20 JULY 1844, Page 13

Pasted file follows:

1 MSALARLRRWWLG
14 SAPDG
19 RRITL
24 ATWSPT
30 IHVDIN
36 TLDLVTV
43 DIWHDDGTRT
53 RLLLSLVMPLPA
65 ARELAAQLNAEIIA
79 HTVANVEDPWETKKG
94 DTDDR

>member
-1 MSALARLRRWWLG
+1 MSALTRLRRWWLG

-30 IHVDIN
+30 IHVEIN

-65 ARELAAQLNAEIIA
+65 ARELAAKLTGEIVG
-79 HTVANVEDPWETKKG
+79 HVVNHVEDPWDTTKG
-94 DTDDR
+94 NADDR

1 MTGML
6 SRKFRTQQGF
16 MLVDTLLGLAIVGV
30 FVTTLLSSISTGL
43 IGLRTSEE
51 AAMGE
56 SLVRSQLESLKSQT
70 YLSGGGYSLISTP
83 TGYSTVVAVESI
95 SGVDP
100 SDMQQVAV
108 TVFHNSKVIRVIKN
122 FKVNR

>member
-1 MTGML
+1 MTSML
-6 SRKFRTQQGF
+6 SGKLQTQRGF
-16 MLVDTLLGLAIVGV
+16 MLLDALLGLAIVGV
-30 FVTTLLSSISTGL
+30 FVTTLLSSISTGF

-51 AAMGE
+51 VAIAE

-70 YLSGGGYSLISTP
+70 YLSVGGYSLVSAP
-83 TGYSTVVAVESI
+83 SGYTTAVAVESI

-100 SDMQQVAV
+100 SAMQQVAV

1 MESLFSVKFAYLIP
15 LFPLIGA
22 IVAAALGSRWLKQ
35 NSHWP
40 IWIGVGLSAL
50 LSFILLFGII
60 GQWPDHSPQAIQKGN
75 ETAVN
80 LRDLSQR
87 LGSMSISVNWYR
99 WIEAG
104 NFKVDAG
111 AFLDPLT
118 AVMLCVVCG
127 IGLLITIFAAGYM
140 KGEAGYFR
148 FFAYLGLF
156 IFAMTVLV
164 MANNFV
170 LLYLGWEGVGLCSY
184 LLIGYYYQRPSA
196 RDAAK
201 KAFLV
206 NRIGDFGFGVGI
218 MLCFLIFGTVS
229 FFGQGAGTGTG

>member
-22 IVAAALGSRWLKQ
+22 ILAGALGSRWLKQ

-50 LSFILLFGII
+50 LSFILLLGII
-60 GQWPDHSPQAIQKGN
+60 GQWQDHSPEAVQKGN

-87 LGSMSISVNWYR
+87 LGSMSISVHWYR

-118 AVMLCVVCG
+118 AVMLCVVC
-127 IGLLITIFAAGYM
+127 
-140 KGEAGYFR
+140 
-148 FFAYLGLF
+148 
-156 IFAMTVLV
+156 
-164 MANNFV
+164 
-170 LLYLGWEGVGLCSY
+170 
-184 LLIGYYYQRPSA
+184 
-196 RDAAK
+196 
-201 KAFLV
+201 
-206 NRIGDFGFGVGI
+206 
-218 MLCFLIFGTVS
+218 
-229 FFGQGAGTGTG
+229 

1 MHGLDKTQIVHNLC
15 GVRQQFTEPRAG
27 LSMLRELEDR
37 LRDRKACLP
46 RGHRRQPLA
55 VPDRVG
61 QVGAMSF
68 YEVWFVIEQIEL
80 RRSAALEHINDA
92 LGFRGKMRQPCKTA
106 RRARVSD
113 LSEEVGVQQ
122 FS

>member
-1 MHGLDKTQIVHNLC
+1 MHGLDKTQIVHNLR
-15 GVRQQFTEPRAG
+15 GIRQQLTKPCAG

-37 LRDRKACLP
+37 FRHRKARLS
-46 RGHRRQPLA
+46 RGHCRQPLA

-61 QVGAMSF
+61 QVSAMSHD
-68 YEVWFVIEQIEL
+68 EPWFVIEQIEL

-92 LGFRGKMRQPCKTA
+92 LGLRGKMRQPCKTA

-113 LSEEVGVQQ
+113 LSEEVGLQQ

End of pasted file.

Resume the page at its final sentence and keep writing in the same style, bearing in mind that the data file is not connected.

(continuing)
Mr. WAKLEY because Mr. WAKLEY has proved himself innocent of the horrible charge insinuated against him. Sir ROBERT PEEL talks of Mr. Wonzimuss's retrac- tation being " put upon record "—as a verdict of innocent, we suppose, in favour of Mr. WAKLEY; but cautiously abstains from any rebuke of Mr. WODEHOUSE. Perhaps the condemnatory silence with which the Member for Norfolk's first grudging and unhand- some apology was received, and the confession of his own want of candour and generosity implied in his being obliged to volunteer a second, had rendered further censure superfluous. Perhaps the wanton atrocity of the imputation had obliterated all sense of the im- propriety and mischievousness of the mere vituperative personality. Whatever may have been the cause, it is to be regretted that even a seeming sanction should have been lent by the House of Com- mons to the opinion that Mr. WODEBOUSE would have been justi- fied in throwing out the aspersion had Mr. WAKLEY been guilty. The readiness of Members to substitute personal taunts for argument—to gall their opponents rather than make good their own case—is reprehensible even when the personalities are merely trivial and irrelevant. It is an offence against the public to introduce topics which can only lead to darkening of council, unseemly heats, and waste of time. But the evil will be immeasurably increased if imputations of serious crime are to take the place of the small taunts and jeers hitherto indulged in. T one honourable Member may accuse another of being a fire-raiser, 'by may not the other retort by charging him with shoplifting, ,urder, or nameless offences? If there had been good grounds for making such a charge as Mr. WODEHOUEIE insinuated against Mr. WAKLEY, Mr. WODEHOUSE ought to have prosecuted hirm or been silent. Matter for Old Bailey indictments is too serious to be employed in the manufacture of stinging sarcasms. It is to be hoped that the clumsy and vulgar excess of Mr. WonanousE's per- sonality may disgust Members with the practice.